Armand Mattelart, translated by Liz Carey-Libbrecht and James A. Cohen, Minneapolis, Mn: University of Minnesota Press, 2000, 129 pp.
Reviewed by Nick Lally
In Networking the World, 1794-2000, the Belgian sociologist Armand Mattelart traces a genealogy of international communication networks—which include telegraphs, railroads, cinema, the internet, and other technologies—as a way to understand contemporary discourses around globalization. In his analysis of this history, Mattelart is careful to counter globalist views that describe the contemporary moment as being typified by a homogenization of culture, the clash of civilizations, or an “end of history.” Instead, drawing from anthropological and social theory, he describes the hybridization of cultures, the production of spaces and non-spaces, and the extreme uneven results of development, all of which sit in adjacency to a growing ecological crisis on a planetary scale. Globalist views on informational networks, ones that link communication with freedom, for example, only distract from these underlying geopolitical and ecological concerns. Mattelart’s critical reading of discourses that have accompanied the introduction of communication technologies throughout history make this short book a great teaching tool for upper level undergraduate classes on global histories of digital media. It complicates understandings of the global by showing the extent to which ideas like “globalization” are produced through ideological representations that obscure the complex and contingent effects of technologies.
The tension between representations of new technologies and their actual effects is a recurrent theme throughout the book, as the utopian rhetoric of a connected world only serves as a distraction from the more insidious processes driving these developments. Global equality and democracy is a perpetually unfulfilled promise that becomes associated with various networking innovations throughout world history. Mattelart shows how telegraphs, cinema, radio, mass media, and the internet were all met with similar rhetorics and similar expansions of economic and politic interests. Perhaps we could summarize the theme of the book by paraphrasing a well-known Marx quote: history repeats itself, first as tragedy, then as farce.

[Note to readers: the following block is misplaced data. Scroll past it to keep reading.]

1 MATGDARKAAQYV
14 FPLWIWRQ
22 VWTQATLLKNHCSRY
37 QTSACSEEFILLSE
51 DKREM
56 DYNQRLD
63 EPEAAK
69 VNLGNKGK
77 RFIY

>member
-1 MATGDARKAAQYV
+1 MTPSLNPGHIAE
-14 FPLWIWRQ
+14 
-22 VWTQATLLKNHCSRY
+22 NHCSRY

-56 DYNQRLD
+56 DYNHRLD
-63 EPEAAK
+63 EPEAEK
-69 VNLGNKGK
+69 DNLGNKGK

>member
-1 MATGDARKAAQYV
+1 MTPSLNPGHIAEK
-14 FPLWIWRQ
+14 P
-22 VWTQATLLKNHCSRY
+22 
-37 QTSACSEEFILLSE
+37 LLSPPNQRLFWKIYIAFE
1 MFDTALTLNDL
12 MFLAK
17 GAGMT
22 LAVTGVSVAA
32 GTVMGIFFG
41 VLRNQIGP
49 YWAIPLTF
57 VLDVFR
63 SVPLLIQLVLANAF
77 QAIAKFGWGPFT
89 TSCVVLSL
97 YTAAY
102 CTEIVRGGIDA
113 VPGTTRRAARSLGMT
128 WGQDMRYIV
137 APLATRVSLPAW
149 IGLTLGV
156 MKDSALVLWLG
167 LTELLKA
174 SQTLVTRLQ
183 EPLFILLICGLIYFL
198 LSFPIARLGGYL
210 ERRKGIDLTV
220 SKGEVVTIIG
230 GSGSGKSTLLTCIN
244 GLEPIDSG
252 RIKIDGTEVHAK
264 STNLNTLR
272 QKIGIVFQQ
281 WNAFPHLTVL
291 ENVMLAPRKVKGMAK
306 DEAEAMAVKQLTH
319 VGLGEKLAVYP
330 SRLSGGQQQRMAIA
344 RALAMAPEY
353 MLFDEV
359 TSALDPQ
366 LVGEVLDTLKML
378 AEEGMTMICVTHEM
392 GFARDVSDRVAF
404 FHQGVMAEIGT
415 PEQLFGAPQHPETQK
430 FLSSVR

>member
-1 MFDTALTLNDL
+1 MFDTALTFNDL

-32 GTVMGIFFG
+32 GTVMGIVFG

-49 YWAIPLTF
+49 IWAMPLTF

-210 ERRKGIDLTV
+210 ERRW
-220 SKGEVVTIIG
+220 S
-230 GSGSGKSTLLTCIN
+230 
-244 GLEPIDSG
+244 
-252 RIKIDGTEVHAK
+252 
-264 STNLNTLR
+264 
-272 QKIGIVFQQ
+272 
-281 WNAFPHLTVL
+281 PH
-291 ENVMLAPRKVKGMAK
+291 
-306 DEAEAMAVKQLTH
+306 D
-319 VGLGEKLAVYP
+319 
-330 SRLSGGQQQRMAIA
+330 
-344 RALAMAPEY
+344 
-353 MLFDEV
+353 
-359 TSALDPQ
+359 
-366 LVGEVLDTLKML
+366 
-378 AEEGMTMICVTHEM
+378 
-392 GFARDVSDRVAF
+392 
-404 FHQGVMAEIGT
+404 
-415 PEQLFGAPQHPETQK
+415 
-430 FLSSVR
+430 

To cover this long and fraught history, the book is broken up into seven chapters, arranged chronologically, bearing titles that reflect a major theme of that era. They include “The Power of Propaganda,” which covers the two World Wars and “Globalization: The Networks of the Postnational Economy,” which covers the rise of global financial networks in the 1980s and 90s. Mattelart begins his account, in a chapter titled “Networks of Universalization,” with Enlightenment ideas of communication originating in late 18th century France. The free exchange of ideas, it was argued, was a human right that transcended borders. The nascent technology of the telegraph held the promise of that exchange and with it, the revival of democracy, now on a global scale. Instantaneous dialogue across great distances, it was thought, would mitigate misunderstandings and lead to a peaceful future. In reality, however, these growing communication networks would be used to serve military and economic interests. Long distance telegraph cables were laid to assist the coordination of troops across distances, connect previously distinct financial markets, and manage the new international division of labor.